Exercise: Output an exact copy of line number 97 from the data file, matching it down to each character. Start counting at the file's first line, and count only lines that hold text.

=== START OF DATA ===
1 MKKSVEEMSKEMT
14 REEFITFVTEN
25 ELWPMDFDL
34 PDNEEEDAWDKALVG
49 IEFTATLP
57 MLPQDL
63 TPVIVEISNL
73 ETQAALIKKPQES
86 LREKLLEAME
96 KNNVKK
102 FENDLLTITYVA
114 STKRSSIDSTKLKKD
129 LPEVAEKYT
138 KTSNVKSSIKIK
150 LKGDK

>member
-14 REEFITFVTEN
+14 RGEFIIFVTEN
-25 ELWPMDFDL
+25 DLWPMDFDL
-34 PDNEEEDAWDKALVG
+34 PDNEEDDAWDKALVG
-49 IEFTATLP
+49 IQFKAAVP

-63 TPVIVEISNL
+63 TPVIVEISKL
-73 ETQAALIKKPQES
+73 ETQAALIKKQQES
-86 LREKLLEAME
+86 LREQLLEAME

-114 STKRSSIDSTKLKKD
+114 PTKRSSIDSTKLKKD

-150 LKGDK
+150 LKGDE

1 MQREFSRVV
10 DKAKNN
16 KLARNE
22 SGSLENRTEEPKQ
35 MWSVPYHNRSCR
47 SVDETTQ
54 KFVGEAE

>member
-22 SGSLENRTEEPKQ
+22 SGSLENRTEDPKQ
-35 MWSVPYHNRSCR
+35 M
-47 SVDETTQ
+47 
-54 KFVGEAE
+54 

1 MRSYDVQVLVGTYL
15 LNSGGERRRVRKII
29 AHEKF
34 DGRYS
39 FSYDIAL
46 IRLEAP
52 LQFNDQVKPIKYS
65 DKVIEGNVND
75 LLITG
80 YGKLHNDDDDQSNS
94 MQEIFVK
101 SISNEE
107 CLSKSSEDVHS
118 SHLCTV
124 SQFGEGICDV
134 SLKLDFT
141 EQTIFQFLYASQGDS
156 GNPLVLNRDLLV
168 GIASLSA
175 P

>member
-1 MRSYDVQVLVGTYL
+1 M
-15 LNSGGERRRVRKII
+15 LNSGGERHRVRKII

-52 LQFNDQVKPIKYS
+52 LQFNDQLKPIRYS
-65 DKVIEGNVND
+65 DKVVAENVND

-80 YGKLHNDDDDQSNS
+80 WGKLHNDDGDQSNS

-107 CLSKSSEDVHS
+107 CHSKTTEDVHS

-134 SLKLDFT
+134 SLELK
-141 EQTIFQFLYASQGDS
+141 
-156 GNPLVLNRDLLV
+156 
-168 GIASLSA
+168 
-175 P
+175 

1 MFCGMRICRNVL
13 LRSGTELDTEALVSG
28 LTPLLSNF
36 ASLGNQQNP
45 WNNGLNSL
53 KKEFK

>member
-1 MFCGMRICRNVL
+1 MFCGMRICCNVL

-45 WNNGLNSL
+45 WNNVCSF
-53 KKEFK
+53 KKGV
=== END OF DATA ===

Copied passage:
36 ASLGNQQNP